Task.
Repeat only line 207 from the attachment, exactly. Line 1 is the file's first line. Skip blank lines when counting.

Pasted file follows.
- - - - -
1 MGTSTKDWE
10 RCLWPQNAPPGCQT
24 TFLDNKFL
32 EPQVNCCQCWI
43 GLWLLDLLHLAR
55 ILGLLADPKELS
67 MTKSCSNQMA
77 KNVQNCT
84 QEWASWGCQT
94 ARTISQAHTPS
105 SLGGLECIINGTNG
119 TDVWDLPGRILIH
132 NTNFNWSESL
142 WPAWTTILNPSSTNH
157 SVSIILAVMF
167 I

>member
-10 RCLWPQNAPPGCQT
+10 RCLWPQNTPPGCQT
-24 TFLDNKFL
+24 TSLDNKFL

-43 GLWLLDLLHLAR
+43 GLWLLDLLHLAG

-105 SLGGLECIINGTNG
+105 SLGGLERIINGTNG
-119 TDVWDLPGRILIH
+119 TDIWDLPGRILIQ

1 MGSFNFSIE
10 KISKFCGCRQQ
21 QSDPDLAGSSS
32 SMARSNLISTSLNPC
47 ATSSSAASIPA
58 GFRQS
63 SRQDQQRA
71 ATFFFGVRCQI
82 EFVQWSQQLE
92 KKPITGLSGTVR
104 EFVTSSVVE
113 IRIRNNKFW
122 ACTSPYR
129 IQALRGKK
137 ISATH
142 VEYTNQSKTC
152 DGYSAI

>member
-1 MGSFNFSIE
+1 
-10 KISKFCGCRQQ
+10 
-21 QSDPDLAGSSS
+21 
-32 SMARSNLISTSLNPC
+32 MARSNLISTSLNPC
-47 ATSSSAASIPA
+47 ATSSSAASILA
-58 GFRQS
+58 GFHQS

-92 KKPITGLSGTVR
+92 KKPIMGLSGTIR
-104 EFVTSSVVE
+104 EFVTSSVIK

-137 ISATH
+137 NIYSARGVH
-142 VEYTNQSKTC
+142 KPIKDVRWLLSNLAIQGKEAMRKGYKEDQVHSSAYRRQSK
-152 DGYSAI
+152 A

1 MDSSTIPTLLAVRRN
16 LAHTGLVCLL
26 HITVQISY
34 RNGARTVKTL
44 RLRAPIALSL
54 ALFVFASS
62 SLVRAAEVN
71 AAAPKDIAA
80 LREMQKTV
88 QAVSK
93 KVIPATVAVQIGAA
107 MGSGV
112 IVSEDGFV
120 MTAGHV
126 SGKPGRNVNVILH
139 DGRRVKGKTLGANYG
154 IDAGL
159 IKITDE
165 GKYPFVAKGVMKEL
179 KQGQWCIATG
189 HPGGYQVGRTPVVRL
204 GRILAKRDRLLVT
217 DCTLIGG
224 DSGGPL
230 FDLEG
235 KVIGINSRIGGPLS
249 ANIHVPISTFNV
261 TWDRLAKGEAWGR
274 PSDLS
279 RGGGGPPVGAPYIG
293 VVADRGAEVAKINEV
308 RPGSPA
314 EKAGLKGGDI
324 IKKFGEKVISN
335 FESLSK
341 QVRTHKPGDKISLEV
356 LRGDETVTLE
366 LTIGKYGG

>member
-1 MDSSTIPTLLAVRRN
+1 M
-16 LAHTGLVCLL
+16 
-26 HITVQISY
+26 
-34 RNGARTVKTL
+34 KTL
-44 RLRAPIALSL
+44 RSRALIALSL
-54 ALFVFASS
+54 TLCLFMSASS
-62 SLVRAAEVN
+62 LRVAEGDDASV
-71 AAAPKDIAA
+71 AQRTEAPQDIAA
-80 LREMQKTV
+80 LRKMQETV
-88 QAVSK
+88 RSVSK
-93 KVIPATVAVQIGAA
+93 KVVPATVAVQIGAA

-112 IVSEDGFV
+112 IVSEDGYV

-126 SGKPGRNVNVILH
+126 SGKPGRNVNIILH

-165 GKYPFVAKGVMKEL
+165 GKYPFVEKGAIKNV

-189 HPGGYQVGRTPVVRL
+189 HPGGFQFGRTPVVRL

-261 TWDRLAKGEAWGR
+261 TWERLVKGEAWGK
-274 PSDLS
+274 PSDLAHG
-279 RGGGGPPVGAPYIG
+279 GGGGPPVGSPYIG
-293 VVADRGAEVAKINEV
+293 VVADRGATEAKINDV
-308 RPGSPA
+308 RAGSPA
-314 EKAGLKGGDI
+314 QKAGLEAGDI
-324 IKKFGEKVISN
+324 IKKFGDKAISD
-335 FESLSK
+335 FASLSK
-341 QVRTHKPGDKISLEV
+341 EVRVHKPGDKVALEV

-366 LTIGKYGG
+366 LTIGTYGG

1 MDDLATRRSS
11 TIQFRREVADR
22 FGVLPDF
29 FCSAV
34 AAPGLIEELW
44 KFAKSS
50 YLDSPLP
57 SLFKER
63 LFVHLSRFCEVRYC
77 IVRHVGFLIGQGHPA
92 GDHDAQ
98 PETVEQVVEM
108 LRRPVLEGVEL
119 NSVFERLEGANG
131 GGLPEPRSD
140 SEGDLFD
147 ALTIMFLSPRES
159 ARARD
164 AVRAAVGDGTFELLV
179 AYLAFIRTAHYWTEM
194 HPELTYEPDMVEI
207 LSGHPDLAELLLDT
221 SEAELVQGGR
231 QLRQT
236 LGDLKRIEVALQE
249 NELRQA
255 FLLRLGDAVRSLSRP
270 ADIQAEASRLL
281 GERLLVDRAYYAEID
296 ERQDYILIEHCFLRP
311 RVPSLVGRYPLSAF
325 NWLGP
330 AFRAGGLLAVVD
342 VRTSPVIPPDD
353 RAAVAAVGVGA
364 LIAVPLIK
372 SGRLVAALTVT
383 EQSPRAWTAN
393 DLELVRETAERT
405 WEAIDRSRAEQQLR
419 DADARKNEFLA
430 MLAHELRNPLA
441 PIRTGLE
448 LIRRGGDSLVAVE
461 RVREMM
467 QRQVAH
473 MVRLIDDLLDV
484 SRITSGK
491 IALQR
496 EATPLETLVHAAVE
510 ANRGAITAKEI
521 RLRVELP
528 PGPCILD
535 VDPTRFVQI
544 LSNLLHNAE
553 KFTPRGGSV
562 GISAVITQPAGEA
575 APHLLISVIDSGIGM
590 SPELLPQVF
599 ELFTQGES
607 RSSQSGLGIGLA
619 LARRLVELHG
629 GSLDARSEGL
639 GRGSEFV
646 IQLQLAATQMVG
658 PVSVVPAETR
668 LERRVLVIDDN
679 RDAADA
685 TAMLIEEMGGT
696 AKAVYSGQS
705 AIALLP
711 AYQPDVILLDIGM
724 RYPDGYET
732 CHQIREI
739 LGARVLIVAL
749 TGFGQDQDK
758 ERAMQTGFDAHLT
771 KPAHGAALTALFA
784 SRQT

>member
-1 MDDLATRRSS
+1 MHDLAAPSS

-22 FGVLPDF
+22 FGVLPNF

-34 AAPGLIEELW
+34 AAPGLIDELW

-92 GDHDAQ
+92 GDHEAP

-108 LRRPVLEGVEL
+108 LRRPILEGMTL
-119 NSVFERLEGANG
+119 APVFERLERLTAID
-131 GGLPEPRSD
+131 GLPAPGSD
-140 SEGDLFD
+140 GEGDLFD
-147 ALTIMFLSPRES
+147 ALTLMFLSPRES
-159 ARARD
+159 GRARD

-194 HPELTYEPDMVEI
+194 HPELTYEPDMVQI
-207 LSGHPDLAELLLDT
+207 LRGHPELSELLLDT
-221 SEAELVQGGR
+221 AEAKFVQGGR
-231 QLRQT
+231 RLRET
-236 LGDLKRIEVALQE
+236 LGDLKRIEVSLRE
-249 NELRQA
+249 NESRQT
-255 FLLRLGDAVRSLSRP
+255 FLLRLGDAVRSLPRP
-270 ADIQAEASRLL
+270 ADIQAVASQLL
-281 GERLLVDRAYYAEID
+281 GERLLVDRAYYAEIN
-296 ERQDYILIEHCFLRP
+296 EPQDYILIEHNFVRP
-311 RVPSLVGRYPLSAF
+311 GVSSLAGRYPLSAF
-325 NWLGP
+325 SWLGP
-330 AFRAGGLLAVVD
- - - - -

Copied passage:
510 ANRGAITAKEI